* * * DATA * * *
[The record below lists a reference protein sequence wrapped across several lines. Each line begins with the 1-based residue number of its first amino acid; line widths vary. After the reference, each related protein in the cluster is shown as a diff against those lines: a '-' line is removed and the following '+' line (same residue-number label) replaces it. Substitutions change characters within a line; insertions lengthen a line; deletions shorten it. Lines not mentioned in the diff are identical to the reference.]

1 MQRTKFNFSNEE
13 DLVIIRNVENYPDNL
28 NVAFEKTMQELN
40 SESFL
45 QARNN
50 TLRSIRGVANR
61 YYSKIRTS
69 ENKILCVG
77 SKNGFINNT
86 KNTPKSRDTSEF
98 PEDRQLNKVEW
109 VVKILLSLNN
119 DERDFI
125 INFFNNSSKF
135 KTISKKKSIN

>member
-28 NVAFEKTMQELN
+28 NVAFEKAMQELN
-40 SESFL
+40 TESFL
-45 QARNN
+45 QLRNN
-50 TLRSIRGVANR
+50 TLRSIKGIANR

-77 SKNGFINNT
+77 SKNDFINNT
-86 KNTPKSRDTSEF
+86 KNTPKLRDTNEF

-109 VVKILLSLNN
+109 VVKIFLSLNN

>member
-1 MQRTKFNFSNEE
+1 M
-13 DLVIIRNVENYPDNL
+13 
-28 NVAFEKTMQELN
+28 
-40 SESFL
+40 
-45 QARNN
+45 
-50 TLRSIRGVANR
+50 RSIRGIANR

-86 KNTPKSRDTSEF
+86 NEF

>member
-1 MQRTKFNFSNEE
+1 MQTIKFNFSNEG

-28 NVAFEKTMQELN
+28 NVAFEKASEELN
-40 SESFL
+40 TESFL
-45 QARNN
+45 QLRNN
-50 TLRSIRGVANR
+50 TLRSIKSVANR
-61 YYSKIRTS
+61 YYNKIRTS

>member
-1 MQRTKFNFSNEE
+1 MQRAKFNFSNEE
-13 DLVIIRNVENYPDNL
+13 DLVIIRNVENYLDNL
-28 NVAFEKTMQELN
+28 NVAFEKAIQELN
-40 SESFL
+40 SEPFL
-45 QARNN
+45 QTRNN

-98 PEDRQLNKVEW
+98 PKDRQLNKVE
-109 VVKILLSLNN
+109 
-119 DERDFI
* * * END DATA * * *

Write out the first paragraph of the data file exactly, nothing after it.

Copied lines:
[The record below lists a reference protein sequence wrapped across several lines. Each line begins with the 1-based residue number of its first amino acid; line widths vary. After the reference, each related protein in the cluster is shown as a diff against those lines: a '-' line is removed and the following '+' line (same residue-number label) replaces it. Substitutions change characters within a line; insertions lengthen a line; deletions shorten it. Lines not mentioned in the diff are identical to the reference.]